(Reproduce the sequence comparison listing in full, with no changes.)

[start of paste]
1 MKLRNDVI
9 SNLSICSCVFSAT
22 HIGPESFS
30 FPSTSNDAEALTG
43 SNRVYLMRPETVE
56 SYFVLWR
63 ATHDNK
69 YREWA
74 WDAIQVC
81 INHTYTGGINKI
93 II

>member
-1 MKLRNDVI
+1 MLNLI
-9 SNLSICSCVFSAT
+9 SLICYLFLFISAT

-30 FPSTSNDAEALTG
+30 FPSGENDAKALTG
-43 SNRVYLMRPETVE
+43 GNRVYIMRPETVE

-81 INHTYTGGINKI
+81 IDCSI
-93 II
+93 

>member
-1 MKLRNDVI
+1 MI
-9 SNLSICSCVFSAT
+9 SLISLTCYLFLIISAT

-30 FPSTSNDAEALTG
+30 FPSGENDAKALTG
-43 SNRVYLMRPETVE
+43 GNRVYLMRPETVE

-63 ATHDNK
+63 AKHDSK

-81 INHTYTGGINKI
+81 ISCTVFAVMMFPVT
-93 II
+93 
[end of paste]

1 MKLRNDVI
9 SNLSICSCVFSAT
22 HIGPESFS
30 FPSTSNDAEALTG
43 SNRVYLMRPETVE
56 SYFVLWR
63 ATHDNK
69 YREWA
74 WDAIQVC
81 INHTYTGGINKI
93 II

>member
-1 MKLRNDVI
+1 MLNLI
-9 SNLSICSCVFSAT
+9 SLICYLFLFISAT

-30 FPSTSNDAEALTG
+30 FPSGENDAKALTG
-43 SNRVYLMRPETVE
+43 GNRVYIMRPETVE

-81 INHTYTGGINKI
+81 IDCSI
-93 II
+93 

>member
-1 MKLRNDVI
+1 MI
-9 SNLSICSCVFSAT
+9 SLISLTCYLFLIISAT

-30 FPSTSNDAEALTG
+30 FPSGENDAKALTG
-43 SNRVYLMRPETVE
+43 GNRVYLMRPETVE

-63 ATHDNK
+63 AKHDSK

-81 INHTYTGGINKI
+81 ISCTVFAVMMFPVT
-93 II
+93 